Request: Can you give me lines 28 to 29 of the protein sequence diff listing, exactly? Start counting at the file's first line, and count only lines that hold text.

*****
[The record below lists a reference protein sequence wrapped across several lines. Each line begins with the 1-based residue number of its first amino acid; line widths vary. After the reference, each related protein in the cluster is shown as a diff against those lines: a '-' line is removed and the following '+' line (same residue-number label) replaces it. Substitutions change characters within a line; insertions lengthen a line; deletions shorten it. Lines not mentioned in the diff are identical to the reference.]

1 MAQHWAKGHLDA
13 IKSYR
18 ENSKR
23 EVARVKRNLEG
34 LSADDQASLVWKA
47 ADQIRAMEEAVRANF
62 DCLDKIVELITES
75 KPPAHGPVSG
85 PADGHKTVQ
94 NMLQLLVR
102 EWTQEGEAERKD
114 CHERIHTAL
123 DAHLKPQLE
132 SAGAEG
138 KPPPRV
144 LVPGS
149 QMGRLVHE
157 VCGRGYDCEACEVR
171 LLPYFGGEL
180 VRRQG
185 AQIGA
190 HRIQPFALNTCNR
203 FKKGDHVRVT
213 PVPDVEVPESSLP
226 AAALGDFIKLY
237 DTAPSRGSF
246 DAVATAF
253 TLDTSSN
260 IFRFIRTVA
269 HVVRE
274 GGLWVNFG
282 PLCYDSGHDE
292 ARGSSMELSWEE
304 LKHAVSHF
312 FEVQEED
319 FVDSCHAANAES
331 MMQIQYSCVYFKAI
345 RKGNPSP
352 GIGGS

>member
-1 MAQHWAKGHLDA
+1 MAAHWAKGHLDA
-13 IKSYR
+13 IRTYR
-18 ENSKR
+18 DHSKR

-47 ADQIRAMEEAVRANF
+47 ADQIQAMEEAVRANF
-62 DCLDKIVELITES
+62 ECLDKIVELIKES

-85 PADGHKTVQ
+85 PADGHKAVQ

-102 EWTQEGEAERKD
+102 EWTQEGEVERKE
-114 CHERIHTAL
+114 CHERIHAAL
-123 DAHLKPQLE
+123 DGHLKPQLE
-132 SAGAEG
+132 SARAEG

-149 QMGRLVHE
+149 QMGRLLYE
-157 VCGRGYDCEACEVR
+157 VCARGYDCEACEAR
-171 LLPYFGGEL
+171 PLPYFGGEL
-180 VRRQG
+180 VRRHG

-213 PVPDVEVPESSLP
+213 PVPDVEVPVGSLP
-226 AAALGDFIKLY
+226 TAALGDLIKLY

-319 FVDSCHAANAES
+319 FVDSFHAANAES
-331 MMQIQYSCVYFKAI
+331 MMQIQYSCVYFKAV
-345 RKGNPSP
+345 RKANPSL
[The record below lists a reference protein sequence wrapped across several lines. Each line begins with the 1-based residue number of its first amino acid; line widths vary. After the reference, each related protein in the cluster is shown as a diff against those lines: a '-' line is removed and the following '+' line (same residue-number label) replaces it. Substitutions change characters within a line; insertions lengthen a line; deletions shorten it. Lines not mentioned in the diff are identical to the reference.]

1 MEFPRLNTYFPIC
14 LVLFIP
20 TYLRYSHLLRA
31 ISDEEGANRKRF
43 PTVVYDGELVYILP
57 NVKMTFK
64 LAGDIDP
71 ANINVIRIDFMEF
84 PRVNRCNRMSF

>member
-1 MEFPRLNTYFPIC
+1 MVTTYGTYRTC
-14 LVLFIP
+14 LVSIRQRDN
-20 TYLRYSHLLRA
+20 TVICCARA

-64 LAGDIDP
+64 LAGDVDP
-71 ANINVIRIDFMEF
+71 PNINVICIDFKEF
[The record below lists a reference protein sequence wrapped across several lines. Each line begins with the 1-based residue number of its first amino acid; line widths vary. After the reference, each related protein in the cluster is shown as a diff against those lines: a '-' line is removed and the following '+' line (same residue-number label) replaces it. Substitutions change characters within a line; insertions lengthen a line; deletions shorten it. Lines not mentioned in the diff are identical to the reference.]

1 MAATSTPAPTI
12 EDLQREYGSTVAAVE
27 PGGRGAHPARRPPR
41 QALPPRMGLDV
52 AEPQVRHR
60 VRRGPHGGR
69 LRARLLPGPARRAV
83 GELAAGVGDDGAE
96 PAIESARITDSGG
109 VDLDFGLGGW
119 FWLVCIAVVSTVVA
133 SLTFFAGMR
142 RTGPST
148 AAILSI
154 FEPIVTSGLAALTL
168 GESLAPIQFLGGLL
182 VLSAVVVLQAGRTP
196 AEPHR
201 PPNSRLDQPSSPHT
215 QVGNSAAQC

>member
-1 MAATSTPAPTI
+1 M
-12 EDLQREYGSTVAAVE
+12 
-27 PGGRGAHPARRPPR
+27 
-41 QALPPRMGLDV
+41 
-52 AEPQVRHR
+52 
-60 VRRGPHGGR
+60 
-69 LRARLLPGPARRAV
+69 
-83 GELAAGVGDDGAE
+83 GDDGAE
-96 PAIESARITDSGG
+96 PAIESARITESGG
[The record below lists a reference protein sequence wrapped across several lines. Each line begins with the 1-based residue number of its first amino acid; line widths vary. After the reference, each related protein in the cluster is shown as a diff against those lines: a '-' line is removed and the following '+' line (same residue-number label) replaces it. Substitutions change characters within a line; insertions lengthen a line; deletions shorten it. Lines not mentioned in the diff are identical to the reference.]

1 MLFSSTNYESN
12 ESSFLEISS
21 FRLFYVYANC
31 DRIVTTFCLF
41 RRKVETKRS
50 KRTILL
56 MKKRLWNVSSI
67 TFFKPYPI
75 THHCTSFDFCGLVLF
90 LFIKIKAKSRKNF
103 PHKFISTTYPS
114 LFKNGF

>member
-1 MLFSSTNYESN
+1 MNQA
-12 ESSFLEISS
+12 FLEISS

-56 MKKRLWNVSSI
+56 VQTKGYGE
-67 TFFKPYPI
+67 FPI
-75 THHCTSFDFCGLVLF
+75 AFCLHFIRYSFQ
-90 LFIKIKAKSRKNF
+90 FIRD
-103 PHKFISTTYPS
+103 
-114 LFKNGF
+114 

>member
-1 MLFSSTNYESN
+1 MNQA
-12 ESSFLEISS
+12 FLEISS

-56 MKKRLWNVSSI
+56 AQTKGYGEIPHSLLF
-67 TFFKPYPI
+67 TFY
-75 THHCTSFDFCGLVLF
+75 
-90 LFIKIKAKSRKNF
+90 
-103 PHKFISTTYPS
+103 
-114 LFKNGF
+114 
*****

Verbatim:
246 DAVATAF
253 TLDTSSN